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 Remarks by Treasury Secretary Jacob J. Lew at the Closing Ceremony of the U.S.-China Strategic and Economic Dialogue


6/24/2015
As prepared for delivery
 
WASHINGTON -- I would like to thank Vice Premier Wang Yang, State Counselor Yang Jiechi and the Chinese delegation, as well as my U.S. colleagues for their participation in a productive S&ED over the past two days.  Our discussions have been informative, insightful, and frank — reflecting the full range of issues we face in our bilateral relationship.
 
The mission of the U.S.-China Strategic & Economic Dialogue is to make concrete progress on the issues that matter to the citizens of both our countries — cooperating where we can and directly addressing the issues on which we differ.  Through the S&EDs, we have strengthened our bilateral economic ties, and built a mechanism that allows us to constructively address challenges as they arise. 
 
And we have delivered concrete results. U.S. exports to China have doubled since 2009, growing more than twice as fast as exports to the rest of the world.  China’s RMB has appreciated and the exchange rate has become more flexible, with China’s foreign exchange intervention declining over the past year.  China’s current account surplus has fallen — from a peak of approximately 10 percent of GDP before this Administration took office to 2 percent last year.  But more progress is needed in order to ensure balanced and sustainable growth for both our economies. It is critical that China remain on a path toward a more market-determined exchange rate and a more transparent exchange-rate policy.
 
More broadly, our economic discussions over the past two days have focused on a few concrete areas:
  • Creating benefits for both our citizens by expanding opportunities for trade and investment;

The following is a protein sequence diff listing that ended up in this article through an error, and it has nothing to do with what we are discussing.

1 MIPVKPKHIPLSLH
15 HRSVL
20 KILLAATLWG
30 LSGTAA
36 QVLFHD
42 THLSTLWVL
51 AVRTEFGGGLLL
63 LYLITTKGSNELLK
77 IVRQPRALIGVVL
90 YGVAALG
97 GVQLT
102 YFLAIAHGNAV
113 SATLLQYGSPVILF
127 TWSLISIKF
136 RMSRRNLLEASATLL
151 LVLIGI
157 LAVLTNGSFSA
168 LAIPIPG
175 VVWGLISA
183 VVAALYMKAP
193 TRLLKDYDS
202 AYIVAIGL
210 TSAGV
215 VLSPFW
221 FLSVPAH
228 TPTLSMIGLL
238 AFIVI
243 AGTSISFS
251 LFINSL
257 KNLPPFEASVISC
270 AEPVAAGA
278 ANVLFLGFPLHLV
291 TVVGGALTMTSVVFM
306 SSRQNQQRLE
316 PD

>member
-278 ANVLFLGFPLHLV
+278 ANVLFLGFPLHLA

• Implementing China’s economic reforms to ensure sustained, balanced growth in China, and a more rapidly growing Chinese market for the goods and services of the United States and the rest of the world;
  • Cooperating to support and strengthen the international financial system, including by upholding the highest standards;  and
  • Coming together to tackle the most pressing global issues of our day, including climate change.
We have also had candid conversations about standards of behavior in cyberspace. We agree that there is value in bilateral and international cooperation on these issues. 
 
It is clear from our discussions over the past two days that China’s leaders are working hard to reform China’s economy and growth model.  This ambitious set of reforms is needed to reorient China’s economy towards domestic consumption, and away from exports, heavy industry, and investment.  Implementation is still in the early stages, but already we are starting to see some progress.
 
Let me give a few examples of progress that we have made at this year’s S&ED:
 
With regard to exchange rate reform, China has committed to intervene in the foreign exchange market only when necessitated by disorderly market conditions, and to actively consider additional measures to transition to a market-oriented exchange rate.
 
We welcome China’s commitment to publish economic data under the IMF’s SDDS template by the end of the year, and the explicit recognition that it is in China’s own interest to adopt the transparency standards of major reserve currencies.